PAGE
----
For 20 years, sports psychologist Dr. Jerry Lynch has tried to change the relationship between athletes and their sports. One of his greatest success stories is the Maryland women's lacrosse team.
That's not because the No. 1 Terrapins have won five straight national championships and are going for a sixth this weekend. It's because they have changed their approach to the game.
Despite a remarkable 115-5 record since the start of the 1995 championship season, the Terps never talk about beating other teams. They concentrate on their own game and talk only about playing "Maryland lacrosse.""Some people think we're just being cocky when we say that," said senior goalie Alex Kahoe, "but it's not being cocky, it's knowing what we're able to do."
Lynch, through a combination of Western psychology and Eastern philosophy that he calls "TaoSport," turns the perspective of the athlete inward. It shifts the focus from the cultural obsession with winning to a genuine love for sport.
Lynch has embraced the Chinese philosophy of Tao, or "the way." His approach to sports follows the basic Tao principle of going with the flow of nature.
Rather than concentrate too much on their opponent, he encourages the players just to try to be the best they can be.
"For 99 percent of the teams Maryland will play," said Lynch, "their approach is that the field is a battlefield against your opponents and you try to find ways to defeat these people.
"Why concentrate so much on the opposition? Why not put all that energy into how high can I raise my bar? If I raise my bar, that puts you in a position to figure out how to reach that level yourself."
Even with all the success the Terps have had, they don't worry about impressing others and winning more championships. They strive only to live up to their own individual and collective potential."You can make the best of each situation and it's up to you," said junior attacker Jen Adams. "Expectations shouldn't come into it."
Lynch, the founder of the Tao Center for Human Performance in Santa Cruz, California, employs a variety of mental strategies, including affirmations and visualization, to enhance an athlete's physical strengths.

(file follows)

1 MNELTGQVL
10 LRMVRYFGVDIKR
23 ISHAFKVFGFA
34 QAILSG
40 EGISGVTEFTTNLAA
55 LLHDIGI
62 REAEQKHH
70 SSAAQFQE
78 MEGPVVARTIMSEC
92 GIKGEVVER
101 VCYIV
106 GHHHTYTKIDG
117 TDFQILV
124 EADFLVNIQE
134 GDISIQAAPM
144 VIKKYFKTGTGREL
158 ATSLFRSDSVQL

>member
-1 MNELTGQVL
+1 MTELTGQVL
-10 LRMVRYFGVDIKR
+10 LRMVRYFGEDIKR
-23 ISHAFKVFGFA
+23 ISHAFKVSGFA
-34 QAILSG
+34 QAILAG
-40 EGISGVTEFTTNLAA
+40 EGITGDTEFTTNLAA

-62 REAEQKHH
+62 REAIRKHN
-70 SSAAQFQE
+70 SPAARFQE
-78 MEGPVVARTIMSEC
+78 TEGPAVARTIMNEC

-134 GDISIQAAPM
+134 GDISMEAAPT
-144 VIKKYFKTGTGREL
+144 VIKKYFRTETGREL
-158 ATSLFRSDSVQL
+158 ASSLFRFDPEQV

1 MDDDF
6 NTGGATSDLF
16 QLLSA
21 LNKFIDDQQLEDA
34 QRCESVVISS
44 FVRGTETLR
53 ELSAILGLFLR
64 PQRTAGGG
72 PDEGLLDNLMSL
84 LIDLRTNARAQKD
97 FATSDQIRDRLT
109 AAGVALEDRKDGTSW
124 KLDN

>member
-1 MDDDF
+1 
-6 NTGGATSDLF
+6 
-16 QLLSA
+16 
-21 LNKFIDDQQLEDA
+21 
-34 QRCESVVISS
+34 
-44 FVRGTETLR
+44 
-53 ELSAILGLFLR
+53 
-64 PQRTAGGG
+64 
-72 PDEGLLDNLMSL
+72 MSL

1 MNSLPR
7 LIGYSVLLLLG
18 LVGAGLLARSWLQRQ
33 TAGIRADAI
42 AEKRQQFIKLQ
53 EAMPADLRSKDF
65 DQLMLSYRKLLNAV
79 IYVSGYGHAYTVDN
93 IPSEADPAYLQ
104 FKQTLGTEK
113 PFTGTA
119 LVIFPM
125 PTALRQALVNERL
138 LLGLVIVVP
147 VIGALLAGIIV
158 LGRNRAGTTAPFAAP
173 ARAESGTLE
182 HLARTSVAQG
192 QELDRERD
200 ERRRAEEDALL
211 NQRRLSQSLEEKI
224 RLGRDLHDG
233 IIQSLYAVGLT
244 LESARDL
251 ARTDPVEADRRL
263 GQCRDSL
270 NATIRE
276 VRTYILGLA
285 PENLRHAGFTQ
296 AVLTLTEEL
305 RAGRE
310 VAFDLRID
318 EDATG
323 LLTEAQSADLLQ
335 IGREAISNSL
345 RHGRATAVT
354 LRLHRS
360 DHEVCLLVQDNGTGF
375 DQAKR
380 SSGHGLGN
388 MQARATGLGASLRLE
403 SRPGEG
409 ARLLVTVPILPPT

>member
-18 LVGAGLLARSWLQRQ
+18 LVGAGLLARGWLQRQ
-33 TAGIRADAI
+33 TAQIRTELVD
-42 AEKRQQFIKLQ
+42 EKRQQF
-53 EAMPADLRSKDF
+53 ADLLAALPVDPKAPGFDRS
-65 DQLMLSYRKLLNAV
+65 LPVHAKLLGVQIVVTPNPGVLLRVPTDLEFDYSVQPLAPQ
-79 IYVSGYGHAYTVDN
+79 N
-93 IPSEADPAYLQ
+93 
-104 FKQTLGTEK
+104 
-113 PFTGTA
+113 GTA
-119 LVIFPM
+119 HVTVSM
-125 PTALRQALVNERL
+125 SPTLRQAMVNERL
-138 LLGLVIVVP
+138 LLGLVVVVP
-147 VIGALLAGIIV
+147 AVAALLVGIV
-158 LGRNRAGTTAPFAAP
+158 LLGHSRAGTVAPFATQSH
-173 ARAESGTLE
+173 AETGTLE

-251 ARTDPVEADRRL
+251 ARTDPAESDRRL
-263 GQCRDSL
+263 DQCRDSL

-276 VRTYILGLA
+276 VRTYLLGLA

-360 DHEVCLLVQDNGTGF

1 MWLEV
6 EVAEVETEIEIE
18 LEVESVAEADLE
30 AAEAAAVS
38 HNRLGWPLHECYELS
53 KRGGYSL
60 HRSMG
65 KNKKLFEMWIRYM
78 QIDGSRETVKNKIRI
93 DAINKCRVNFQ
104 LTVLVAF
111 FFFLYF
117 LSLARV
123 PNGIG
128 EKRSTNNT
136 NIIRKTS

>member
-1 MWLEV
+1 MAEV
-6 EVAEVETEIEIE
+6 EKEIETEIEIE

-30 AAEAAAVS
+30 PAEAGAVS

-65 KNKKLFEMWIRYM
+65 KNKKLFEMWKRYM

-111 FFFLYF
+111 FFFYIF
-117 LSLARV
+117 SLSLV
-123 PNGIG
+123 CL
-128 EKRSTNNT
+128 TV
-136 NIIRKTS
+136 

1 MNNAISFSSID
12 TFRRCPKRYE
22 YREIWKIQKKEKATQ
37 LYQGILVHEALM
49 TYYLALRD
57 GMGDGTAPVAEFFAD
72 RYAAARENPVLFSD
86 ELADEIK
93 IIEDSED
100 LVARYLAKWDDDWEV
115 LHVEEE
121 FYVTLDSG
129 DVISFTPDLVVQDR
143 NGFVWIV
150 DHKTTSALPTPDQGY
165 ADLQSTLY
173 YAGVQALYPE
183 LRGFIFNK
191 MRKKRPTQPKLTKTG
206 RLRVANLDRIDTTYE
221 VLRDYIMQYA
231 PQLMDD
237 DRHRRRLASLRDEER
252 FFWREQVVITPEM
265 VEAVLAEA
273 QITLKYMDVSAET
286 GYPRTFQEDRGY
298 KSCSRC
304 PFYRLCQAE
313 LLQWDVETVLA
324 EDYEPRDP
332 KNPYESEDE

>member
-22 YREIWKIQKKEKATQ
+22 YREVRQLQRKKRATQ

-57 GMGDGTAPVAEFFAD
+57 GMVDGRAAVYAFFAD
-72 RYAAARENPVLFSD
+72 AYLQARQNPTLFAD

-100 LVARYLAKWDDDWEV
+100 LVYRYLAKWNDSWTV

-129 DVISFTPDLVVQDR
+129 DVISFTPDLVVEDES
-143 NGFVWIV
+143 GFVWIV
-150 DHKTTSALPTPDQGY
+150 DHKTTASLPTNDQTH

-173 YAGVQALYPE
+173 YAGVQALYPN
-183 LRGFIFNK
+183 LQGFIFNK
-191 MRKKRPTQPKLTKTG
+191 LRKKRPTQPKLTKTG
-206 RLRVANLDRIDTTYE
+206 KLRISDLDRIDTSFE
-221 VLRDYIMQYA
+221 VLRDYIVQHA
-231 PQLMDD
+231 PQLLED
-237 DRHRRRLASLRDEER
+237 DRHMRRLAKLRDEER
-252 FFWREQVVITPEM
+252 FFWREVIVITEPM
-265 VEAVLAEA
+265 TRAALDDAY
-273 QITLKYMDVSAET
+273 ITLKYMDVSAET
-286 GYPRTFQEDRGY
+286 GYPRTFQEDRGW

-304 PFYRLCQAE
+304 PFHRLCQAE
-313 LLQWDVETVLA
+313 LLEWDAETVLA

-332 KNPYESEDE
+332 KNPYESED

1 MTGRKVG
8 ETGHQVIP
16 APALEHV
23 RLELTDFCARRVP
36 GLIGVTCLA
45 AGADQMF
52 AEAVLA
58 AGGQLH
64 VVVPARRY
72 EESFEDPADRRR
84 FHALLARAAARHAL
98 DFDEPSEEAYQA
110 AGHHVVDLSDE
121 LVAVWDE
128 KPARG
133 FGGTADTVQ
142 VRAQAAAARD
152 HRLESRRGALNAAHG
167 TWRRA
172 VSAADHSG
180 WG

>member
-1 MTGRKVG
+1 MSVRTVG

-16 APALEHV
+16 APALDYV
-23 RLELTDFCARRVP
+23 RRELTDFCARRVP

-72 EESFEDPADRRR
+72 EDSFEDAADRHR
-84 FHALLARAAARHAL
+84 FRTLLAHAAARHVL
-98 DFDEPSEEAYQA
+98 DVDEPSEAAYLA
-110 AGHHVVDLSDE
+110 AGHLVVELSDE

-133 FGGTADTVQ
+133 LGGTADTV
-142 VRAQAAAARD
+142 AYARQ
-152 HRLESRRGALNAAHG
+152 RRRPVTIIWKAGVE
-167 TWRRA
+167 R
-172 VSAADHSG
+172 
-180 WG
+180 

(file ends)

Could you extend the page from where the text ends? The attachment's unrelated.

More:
Today, he will be at the College of New Jersey, helping the Terps prepare for their NCAA National Collegiate Tournament semifinal game with No. 5 Loyola.
Maryland coach Cindy Timchal brought Lynch to meet with her team five years ago after reading one of his books. Having written her Master's thesis on sports psychology, Timchal said, she wanted to see if he could help an already good team become even better.
Adams, the 1999 National Player of the Year, has become one of Lynch's most devoted students."I thought it was a little crazy at first, I have to admit," said Adams, "but it's something you grow to believe and it really has become our team's philosophy. Each person on the team respects it. It's something that's not just spoon-fed to us. We actually do believe it and we take a lot from what he says and what he's trying to teach us."
Kahoe, a red-shirt her freshman year, was among the first Terrapins to meet Lynch. She knew he was on to something from his earliest sessions with the team.
In one session, Kahoe said, Lynch put a bench in the middle of the room and told each player to walk across it. After they all had, he asked them if they would walk across that bench if it ran between the tops of two skyscrapers."No way," they answered."Why not?" Lynch asked. "It's the same motion.""For us," said Kahoe, "playing Loyola in the NCAA Tournament is walking across the twin towers. A regular game is the bench on the floor. In overtime or in sudden-death situations, I always go back to that story. You're just doing the same thing you do in every game.""At some practices," said senior Christie Jenkins, "instead of running us into the ground, the coaches would have us sit and picture ourselves running down the field in perfect form and it does work. It prepares you by visualizing situations and when you're in them, you feel like you've been there before."
Lynch, a marathoner, works with professional and amateur athletes on all levels. His collegiate track record over the past 10 years speaks for itself - 20 teams in NCAA final fours with 11 champions.
The TaoSport philosophy, outlined in Lynch's book Thinking Body, Dancing Mind, co-authored with Chungliang Al Huang, combats negative influences on athletic performance including fear, fatigue, egocentricity and perfectionism.
He champions an atmosphere in which athletes are free to fail, because failure teaches valuable lessons about how to succeed.
At Maryland, Timchal and her assistant coaches have fostered such an atmosphere. Lynch said that freedom creates a feeling of confidence and community that contributes as much to a winning program as well-conditioned, highly-skilled athletes and top-notch coaching.
"Every year, Maryland has gone forward," said Lynch. "This year's team could actually beat last year's team. If you look at the stats, you'll see that's true.
"This doesn't mean it will go on forever, but what will go on forever is that we will have teams at Maryland that will commit to putting it all out on the field for each other. They will always try to demonstrate where they're at. If that is short of national championship caliber then that's where they're at, that's the best they can be."